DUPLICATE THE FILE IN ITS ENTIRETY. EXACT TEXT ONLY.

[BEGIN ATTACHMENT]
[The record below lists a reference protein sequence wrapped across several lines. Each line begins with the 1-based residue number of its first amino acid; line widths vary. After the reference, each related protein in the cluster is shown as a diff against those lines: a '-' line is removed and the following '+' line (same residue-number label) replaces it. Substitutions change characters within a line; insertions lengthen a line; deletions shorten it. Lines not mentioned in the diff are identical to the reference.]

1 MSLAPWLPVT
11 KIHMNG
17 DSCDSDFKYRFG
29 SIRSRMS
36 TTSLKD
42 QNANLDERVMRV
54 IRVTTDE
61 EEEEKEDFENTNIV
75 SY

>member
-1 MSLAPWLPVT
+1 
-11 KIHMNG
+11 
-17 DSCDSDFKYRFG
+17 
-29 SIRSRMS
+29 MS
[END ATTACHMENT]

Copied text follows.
[The record below lists a reference protein sequence wrapped across several lines. Each line begins with the 1-based residue number of its first amino acid; line widths vary. After the reference, each related protein in the cluster is shown as a diff against those lines: a '-' line is removed and the following '+' line (same residue-number label) replaces it. Substitutions change characters within a line; insertions lengthen a line; deletions shorten it. Lines not mentioned in the diff are identical to the reference.]

1 MSLAPWLPVT
11 KIHMNG
17 DSCDSDFKYRFG
29 SIRSRMS
36 TTSLKD
42 QNANLDERVMRV
54 IRVTTDE
61 EEEEKEDFENTNIV
75 SY

>member
-1 MSLAPWLPVT
+1 
-11 KIHMNG
+11 
-17 DSCDSDFKYRFG
+17 
-29 SIRSRMS
+29 MS